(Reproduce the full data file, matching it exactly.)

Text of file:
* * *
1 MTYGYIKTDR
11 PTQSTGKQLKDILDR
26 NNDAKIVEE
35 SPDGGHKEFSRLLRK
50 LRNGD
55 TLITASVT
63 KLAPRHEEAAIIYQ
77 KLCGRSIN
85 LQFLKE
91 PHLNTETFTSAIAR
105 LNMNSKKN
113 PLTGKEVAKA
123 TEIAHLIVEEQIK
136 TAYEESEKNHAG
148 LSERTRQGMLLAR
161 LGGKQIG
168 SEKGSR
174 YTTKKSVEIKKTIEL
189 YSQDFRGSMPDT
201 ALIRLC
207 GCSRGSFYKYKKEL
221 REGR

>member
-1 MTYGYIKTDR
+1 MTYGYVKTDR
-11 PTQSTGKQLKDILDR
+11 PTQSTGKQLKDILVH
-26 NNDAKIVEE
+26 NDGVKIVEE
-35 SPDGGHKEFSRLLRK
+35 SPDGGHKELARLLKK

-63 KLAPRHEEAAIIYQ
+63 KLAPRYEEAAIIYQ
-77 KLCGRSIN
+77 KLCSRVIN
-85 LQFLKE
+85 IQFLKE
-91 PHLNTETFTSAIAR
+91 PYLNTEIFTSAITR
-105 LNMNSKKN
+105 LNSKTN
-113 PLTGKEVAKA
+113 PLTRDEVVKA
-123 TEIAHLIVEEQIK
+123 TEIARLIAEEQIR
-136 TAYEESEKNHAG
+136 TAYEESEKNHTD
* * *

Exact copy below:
1 MTYGYIKTDR
11 PTQSTGKQLKDILDR
26 NNDAKIVEE
35 SPDGGHKEFSRLLRK
50 LRNGD
55 TLITASVT
63 KLAPRHEEAAIIYQ
77 KLCGRSIN
85 LQFLKE
91 PHLNTETFTSAIAR
105 LNMNSKKN
113 PLTGKEVAKA
123 TEIAHLIVEEQIK
136 TAYEESEKNHAG
148 LSERTRQGMLLAR
161 LGGKQIG
168 SEKGSR
174 YTTKKSVEIKKTIEL
189 YSQDFRGSMPDT
201 ALIRLC
207 GCSRGSFYKYKKEL
221 REGR

>member
-1 MTYGYIKTDR
+1 MTYGYVKTDR
-11 PTQSTGKQLKDILDR
+11 PTQSTGKQLKDILVH
-26 NNDAKIVEE
+26 NDGVKIVEE
-35 SPDGGHKEFSRLLRK
+35 SPDGGHKELARLLKK

-63 KLAPRHEEAAIIYQ
+63 KLAPRYEEAAIIYQ
-77 KLCGRSIN
+77 KLCSRVIN
-85 LQFLKE
+85 IQFLKE
-91 PHLNTETFTSAIAR
+91 PYLNTEIFTSAITR
-105 LNMNSKKN
+105 LNSKTN
-113 PLTGKEVAKA
+113 PLTRDEVVKA
-123 TEIAHLIVEEQIK
+123 TEIARLIAEEQIR
-136 TAYEESEKNHAG
+136 TAYEESEKNHTD